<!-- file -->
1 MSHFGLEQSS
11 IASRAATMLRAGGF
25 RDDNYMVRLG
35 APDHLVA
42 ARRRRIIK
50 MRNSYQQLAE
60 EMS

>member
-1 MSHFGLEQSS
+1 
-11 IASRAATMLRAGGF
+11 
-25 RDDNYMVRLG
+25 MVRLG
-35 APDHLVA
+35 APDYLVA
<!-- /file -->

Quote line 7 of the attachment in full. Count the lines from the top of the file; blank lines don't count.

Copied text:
60 EMS